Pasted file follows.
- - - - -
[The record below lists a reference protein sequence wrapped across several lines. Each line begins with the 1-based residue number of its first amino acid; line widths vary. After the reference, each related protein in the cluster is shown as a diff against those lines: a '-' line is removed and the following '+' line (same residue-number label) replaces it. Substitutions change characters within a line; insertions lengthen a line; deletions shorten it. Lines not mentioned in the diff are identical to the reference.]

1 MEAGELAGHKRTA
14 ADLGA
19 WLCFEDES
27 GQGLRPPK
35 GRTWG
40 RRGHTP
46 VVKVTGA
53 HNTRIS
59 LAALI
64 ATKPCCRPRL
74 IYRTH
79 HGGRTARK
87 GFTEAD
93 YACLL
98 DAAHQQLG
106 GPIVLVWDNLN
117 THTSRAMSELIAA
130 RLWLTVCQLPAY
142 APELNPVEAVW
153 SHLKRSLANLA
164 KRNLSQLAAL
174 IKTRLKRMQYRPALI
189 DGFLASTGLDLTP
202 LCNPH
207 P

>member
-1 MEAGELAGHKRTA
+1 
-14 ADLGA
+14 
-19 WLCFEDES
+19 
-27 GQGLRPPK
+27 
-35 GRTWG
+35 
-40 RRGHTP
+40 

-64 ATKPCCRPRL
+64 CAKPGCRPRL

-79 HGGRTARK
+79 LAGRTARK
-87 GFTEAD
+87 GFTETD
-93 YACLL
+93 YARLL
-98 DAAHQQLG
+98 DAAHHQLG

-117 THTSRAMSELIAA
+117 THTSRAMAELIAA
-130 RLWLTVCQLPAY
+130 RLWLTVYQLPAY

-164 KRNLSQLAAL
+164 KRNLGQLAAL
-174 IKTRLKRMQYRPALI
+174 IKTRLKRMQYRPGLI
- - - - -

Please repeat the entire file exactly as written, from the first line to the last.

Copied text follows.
[The record below lists a reference protein sequence wrapped across several lines. Each line begins with the 1-based residue number of its first amino acid; line widths vary. After the reference, each related protein in the cluster is shown as a diff against those lines: a '-' line is removed and the following '+' line (same residue-number label) replaces it. Substitutions change characters within a line; insertions lengthen a line; deletions shorten it. Lines not mentioned in the diff are identical to the reference.]

1 MEAGELAGHKRTA
14 ADLGA
19 WLCFEDES
27 GQGLRPPK
35 GRTWG
40 RRGHTP
46 VVKVTGA
53 HNTRIS
59 LAALI
64 ATKPCCRPRL
74 IYRTH
79 HGGRTARK
87 GFTEAD
93 YACLL
98 DAAHQQLG
106 GPIVLVWDNLN
117 THTSRAMSELIAA
130 RLWLTVCQLPAY
142 APELNPVEAVW
153 SHLKRSLANLA
164 KRNLSQLAAL
174 IKTRLKRMQYRPALI
189 DGFLASTGLDLTP
202 LCNPH
207 P

>member
-1 MEAGELAGHKRTA
+1 
-14 ADLGA
+14 
-19 WLCFEDES
+19 
-27 GQGLRPPK
+27 
-35 GRTWG
+35 
-40 RRGHTP
+40 

-64 ATKPCCRPRL
+64 CAKPGCRPRL

-79 HGGRTARK
+79 LAGRTARK
-87 GFTEAD
+87 GFTETD
-93 YACLL
+93 YARLL
-98 DAAHQQLG
+98 DAAHHQLG

-117 THTSRAMSELIAA
+117 THTSRAMAELIAA
-130 RLWLTVCQLPAY
+130 RLWLTVYQLPAY

-164 KRNLSQLAAL
+164 KRNLGQLAAL
-174 IKTRLKRMQYRPALI
+174 IKTRLKRMQYRPGLI